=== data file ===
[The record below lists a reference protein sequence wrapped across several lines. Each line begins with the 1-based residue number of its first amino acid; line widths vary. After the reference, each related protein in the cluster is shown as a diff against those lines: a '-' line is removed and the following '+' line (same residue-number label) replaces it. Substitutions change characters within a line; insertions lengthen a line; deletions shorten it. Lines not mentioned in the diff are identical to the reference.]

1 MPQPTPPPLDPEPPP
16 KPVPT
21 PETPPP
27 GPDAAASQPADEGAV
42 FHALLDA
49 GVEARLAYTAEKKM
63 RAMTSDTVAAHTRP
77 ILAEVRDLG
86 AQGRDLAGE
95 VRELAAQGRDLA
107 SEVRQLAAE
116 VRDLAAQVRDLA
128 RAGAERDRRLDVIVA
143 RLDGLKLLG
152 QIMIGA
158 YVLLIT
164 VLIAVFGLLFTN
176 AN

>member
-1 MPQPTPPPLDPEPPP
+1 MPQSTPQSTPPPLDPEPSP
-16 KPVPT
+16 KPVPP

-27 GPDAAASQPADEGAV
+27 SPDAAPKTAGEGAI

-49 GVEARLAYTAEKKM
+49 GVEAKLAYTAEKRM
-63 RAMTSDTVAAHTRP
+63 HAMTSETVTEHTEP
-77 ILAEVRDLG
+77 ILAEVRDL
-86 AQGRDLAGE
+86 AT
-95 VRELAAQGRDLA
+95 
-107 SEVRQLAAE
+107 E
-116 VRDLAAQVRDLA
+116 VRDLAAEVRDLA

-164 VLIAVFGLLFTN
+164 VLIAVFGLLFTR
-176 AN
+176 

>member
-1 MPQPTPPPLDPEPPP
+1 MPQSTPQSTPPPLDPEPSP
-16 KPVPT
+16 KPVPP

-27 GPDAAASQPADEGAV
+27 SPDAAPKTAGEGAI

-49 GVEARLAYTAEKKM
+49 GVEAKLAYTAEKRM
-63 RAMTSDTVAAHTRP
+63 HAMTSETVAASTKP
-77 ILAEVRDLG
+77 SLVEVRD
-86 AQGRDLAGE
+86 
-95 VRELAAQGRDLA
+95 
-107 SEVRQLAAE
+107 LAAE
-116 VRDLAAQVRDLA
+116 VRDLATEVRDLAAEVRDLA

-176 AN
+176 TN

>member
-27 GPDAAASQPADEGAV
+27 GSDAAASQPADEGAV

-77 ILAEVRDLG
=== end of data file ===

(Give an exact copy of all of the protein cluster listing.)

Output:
[The record below lists a reference protein sequence wrapped across several lines. Each line begins with the 1-based residue number of its first amino acid; line widths vary. After the reference, each related protein in the cluster is shown as a diff against those lines: a '-' line is removed and the following '+' line (same residue-number label) replaces it. Substitutions change characters within a line; insertions lengthen a line; deletions shorten it. Lines not mentioned in the diff are identical to the reference.]

1 MPQPTPPPLDPEPPP
16 KPVPT
21 PETPPP
27 GPDAAASQPADEGAV
42 FHALLDA
49 GVEARLAYTAEKKM
63 RAMTSDTVAAHTRP
77 ILAEVRDLG
86 AQGRDLAGE
95 VRELAAQGRDLA
107 SEVRQLAAE
116 VRDLAAQVRDLA
128 RAGAERDRRLDVIVA
143 RLDGLKLLG
152 QIMIGA
158 YVLLIT
164 VLIAVFGLLFTN
176 AN

>member
-1 MPQPTPPPLDPEPPP
+1 MPQSTPQSTPPPLDPEPSP
-16 KPVPT
+16 KPVPP

-27 GPDAAASQPADEGAV
+27 SPDAAPKTAGEGAI

-49 GVEARLAYTAEKKM
+49 GVEAKLAYTAEKRM
-63 RAMTSDTVAAHTRP
+63 HAMTSETVTEHTEP
-77 ILAEVRDLG
+77 ILAEVRDL
-86 AQGRDLAGE
+86 AT
-95 VRELAAQGRDLA
+95 
-107 SEVRQLAAE
+107 E
-116 VRDLAAQVRDLA
+116 VRDLAAEVRDLA

-164 VLIAVFGLLFTN
+164 VLIAVFGLLFTR
-176 AN
+176 

>member
-1 MPQPTPPPLDPEPPP
+1 MPQSTPQSTPPPLDPEPSP
-16 KPVPT
+16 KPVPP

-27 GPDAAASQPADEGAV
+27 SPDAAPKTAGEGAI

-49 GVEARLAYTAEKKM
+49 GVEAKLAYTAEKRM
-63 RAMTSDTVAAHTRP
+63 HAMTSETVAASTKP
-77 ILAEVRDLG
+77 SLVEVRD
-86 AQGRDLAGE
+86 
-95 VRELAAQGRDLA
+95 
-107 SEVRQLAAE
+107 LAAE
-116 VRDLAAQVRDLA
+116 VRDLATEVRDLAAEVRDLA

-176 AN
+176 TN

>member
-27 GPDAAASQPADEGAV
+27 GSDAAASQPADEGAV

-77 ILAEVRDLG